Bit of a light week, but nice to have some time to put another shop aid in place.  These can make a big difference down the road when I'm deep into other builds.

Until next week, stay dusty.

Week Ending 05 Aug 2018

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I'm going to call this week "Why won't my finish dry?"  Last Sunday I put the Danish oil finish on the 2 constellation cipher wheels and then waited until Wednesday to start the Minwax wipe-on poly.  That should have been plenty of time for the oil to cure, it's how how I usually wait.  After applying the first coat of poly, which usually dries in 2-3 hours, it was still tacky several hours later.  I waited until morning, still tacky.  I put them outside whenever I saw the sun, still tacky.  Finally got them feeling pretty good by Friday night, put on another coat, same thing happened.  Let them sit with a fan on them Saturday, then out in the hot sun on Sunday and they are finally starting to feel like the finish is curing.  My thinking is that the US East Coast has had a monsoon season lately and it's very humid.  If the oil hadn't completely cured, it could slow down the poly.  Plus, humidity can slow down poly curing anyway.  So, it's a waiting game.  If they get pretty dry, I may just do a final coat of shellac to seal anything away.  And here I wanted them listed on Etsy today!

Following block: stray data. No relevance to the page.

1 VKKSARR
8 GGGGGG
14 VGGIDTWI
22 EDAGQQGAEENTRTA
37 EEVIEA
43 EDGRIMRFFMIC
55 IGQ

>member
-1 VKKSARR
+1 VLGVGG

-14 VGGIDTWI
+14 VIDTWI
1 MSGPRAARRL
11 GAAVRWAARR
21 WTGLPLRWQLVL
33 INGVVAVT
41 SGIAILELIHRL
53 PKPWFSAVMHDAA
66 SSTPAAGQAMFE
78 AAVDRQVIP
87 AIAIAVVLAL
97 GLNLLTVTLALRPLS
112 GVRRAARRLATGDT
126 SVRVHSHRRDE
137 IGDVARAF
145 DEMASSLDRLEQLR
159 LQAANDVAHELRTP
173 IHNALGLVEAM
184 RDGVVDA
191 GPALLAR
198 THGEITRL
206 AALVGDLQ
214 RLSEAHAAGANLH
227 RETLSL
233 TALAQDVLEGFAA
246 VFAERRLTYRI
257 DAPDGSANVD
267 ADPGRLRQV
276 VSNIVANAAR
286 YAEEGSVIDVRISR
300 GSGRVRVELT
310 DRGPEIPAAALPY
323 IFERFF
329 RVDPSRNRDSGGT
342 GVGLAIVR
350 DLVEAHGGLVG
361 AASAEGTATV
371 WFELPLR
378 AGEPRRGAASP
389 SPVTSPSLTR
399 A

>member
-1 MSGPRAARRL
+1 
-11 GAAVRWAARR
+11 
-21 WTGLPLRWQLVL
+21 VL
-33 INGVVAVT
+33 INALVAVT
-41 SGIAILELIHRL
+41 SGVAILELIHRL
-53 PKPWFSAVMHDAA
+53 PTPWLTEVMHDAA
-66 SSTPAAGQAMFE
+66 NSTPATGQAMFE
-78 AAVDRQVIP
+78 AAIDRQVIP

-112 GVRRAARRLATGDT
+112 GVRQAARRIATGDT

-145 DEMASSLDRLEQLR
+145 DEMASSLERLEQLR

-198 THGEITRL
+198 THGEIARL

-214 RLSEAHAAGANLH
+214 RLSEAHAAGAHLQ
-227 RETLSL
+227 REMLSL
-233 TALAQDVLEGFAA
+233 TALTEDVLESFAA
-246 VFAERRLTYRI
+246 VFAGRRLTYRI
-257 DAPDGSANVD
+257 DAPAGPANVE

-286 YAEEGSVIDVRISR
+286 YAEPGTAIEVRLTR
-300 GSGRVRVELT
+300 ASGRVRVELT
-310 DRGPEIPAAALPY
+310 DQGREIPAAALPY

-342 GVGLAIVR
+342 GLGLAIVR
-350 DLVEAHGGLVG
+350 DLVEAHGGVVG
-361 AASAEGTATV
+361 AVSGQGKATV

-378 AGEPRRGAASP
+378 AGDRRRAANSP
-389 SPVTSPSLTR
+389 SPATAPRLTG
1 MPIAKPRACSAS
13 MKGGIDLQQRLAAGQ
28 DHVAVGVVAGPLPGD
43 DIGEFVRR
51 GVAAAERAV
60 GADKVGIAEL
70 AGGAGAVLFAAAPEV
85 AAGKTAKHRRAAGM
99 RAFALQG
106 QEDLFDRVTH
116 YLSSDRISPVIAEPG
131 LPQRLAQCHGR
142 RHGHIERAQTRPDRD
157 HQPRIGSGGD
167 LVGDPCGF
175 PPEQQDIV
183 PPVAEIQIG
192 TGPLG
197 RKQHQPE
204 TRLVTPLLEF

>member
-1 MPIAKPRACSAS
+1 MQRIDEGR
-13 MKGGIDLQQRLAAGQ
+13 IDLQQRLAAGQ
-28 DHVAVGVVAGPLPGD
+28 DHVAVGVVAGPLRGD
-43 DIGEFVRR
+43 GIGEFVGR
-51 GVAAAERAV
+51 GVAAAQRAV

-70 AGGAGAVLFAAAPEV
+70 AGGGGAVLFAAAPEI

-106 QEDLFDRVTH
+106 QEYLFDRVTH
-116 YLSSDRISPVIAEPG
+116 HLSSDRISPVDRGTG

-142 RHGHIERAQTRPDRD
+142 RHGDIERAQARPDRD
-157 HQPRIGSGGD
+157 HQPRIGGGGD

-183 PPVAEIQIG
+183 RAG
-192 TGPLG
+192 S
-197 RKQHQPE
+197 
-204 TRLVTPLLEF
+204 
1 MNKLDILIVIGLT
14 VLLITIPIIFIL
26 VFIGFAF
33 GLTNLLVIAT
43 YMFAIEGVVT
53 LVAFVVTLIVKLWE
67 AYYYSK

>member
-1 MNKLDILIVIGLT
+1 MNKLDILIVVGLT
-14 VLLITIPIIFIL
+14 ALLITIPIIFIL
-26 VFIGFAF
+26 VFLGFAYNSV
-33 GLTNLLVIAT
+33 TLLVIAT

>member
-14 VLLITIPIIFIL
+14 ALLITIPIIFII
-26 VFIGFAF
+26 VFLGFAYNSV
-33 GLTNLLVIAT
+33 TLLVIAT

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The week was light so I decided to put some time into making a few a things I've wanted.  The first of these was a cube beveling jig out of Brian Menold's Wooden Puzzles book.  For a guide on how to make cube puzzles, this is a great book.  I don't know Brian or have any relationship with him, I just found his book very informative.  I whipped up one which is just two little beveled strips glued to a board that has a runner that rides in the disc sanders guide slot.  You put the cube in and sand each edge.  Keep flipping till they are all done.  This makes every bevel the same.  When I have a few more free minutes I plan to add another set to the other side with a slightly wider opening so I can do different bevels.